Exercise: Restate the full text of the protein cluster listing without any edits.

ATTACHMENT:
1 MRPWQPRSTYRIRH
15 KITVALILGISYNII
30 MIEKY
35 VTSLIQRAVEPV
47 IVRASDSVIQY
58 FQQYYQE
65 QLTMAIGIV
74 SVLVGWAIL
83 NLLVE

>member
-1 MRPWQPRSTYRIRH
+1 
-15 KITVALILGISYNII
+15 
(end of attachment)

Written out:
1 MRPWQPRSTYRIRH
15 KITVALILGISYNII
30 MIEKY
35 VTSLIQRAVEPV
47 IVRASDSVIQY
58 FQQYYQE
65 QLTMAIGIV
74 SVLVGWAIL
83 NLLVE

>member
-1 MRPWQPRSTYRIRH
+1 
-15 KITVALILGISYNII
+15 